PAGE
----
Task Force Co-Chair Talks Challenges and Recommendations

Written By Frank L. Perry
Secretary of Public Safety and Governor’s Substance Abuse and Underage Drinking Prevention and Treatment Task Force Co-Chair

When Governor McCrory asked ABC Commission Chairman Jim Gardner and me to co-chair a Task Force focused on preventing and treating underage drinking and substance abuse, I knew we had a significant challenge ahead of us. But, considering the great toll underage drinking and substance abuse already take on the citizens of this great state, I was honored and eager to confront this challenge head on.

Our 20-member Task Force included a diverse group of professionals, with backgrounds in recovery and treatment, education, law enforcement, and the alcohol industry itself. Beginning in 2015, we met frequently to hear from universities, treatment centers, law enforcement officers in the field, and leading researchers in the fields of drug and alcohol addiction. The information provided in our meetings helped us develop comprehensive recommendations in three specific areas of concern: (1) the underage sale and use of alcohol and drugs, (2) risky behaviors and substance abuse among collegians, and (3) the provision of treatment and recovery services.

To reduce the sale of alcohol to underage buyers, the Task Force recommended:

  • Making responsible service training mandatory for anyone who sells or serves alcohol in North Carolina.
  • Strengthening preventative fake identification laws which would discourage underage individuals from obtaining and using a fake identification.
  • Increasing the penalty from a misdemeanor to a felony for anyone who knowingly allows or provides alcohol to underage persons, in cases that result in death.
  • Expanding the budget of the North Carolina Alcohol Law Enforcement Branch to hire additional agents to more effectively monitor ABC permitted establishments statewide.

Addressing risky behaviors on college campuses is difficult, particularly when a new batch of freshmen arrive at school every year. To sustainably and effectively address these behaviors, the Task Force recommended:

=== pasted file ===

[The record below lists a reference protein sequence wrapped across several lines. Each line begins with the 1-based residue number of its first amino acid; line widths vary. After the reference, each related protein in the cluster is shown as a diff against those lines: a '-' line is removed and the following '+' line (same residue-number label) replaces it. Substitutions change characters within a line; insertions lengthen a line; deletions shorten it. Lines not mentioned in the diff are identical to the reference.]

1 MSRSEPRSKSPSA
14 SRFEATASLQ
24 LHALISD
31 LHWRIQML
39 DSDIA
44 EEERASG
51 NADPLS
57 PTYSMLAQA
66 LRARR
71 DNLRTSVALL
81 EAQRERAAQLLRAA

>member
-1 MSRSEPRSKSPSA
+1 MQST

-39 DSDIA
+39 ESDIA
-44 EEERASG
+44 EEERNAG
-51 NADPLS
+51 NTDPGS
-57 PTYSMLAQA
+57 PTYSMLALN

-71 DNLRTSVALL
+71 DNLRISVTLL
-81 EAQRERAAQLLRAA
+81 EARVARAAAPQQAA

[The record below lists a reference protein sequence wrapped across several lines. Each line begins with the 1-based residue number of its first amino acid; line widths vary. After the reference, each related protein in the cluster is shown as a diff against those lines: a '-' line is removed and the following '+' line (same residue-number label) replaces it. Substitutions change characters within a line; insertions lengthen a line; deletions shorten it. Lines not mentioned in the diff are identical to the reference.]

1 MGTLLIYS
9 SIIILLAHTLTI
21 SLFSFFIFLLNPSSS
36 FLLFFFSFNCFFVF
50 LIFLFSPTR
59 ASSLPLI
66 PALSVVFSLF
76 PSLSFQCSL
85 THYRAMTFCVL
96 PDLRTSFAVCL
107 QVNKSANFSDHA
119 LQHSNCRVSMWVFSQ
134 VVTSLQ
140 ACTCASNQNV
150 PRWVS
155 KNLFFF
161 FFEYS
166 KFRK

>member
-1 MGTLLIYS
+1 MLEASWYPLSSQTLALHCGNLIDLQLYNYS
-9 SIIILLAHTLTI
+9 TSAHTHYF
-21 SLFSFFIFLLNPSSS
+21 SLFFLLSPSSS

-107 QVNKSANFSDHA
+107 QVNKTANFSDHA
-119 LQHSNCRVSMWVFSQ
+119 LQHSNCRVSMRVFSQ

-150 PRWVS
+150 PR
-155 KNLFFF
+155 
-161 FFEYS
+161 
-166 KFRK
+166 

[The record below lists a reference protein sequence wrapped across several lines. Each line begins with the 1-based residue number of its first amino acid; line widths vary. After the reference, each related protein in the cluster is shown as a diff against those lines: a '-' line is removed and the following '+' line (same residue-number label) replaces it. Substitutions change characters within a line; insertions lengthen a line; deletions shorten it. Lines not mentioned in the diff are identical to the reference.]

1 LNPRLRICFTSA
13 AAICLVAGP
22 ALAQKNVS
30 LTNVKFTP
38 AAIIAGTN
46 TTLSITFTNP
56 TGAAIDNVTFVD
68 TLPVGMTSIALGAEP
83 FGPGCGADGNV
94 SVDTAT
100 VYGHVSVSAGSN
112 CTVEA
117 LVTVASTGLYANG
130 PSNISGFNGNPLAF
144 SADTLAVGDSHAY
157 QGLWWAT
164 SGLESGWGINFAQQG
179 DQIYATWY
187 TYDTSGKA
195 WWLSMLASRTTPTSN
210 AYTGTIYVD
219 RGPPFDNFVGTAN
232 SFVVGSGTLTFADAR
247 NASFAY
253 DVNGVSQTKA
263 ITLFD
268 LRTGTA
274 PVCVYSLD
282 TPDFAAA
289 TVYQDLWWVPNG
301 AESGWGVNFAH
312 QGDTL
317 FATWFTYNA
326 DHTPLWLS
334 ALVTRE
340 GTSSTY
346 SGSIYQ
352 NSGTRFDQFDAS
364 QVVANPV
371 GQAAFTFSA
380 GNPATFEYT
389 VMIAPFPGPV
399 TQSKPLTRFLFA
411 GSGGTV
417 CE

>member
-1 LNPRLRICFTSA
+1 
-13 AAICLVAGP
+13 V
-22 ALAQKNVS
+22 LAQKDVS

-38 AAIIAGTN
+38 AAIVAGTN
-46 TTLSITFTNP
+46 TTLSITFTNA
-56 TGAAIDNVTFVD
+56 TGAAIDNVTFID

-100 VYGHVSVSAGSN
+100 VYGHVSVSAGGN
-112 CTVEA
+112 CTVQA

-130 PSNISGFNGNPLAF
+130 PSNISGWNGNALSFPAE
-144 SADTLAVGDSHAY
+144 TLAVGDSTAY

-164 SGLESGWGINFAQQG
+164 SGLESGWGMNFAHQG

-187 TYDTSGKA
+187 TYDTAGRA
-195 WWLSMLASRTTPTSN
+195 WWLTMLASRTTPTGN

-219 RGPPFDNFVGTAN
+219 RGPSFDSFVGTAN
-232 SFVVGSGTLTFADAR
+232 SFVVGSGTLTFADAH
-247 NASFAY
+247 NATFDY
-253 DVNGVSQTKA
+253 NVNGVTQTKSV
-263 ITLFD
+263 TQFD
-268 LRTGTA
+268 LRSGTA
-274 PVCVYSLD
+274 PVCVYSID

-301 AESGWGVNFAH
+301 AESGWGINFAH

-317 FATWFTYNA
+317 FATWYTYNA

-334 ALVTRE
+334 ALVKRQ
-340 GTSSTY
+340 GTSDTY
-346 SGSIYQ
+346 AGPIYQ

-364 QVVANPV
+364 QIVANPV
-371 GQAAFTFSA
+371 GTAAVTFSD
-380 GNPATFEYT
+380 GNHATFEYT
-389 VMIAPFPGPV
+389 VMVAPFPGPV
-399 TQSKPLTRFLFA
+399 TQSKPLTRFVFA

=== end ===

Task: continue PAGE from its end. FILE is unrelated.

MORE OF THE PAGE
• The General Assembly appropriate recurring funding to replicate the “Study to Prevent Alcohol Related Consequences” (SPARC) intervention techniques at an additional six public universities, six private universities, and six community colleges statewide.
  • Universities and colleges review their policies and share best practices with one another on preventing and treating college student alcohol and drug use.
  • Statewide agencies—such as the NC Department of Health and Human Services Division of Mental Health, Developmental Disabilities, and Substance Abuse Services; the NC Alcohol Law Enforcement Branch; and the NC Department of Public Instruction—develop a cooperative plan for reducing tobacco and alcohol sales to minors, particularly on college campuses.

Finally, recognizing that prevention is only one piece of the solution, the Task Force addressed the provision of treatment and recovery services. Early substance abuse is the highest predictive factor for adult addiction. If we can prevent substance abuse early, this will ultimately reduce the burden on treatment and recovery services in our state. Therefore, the Task Force recommended:

  • Require all state funded colleges to enforce alcohol and other drug policies through brief motivational intervention and alcohol screening.
  • Funding for the development of five Recovery Community Centers to be strategically placed throughout the state.
  • The development of an interactive treatment and recovery web-based resources map to be added to the “Talk it Out” website, with information on where to find these resources throughout the state.

I am confident that by employing a diverse range of solutions with a long-term commitment, we will be able to better keep North Carolina’s youth safer from the harms of underage drinking and substance abuses.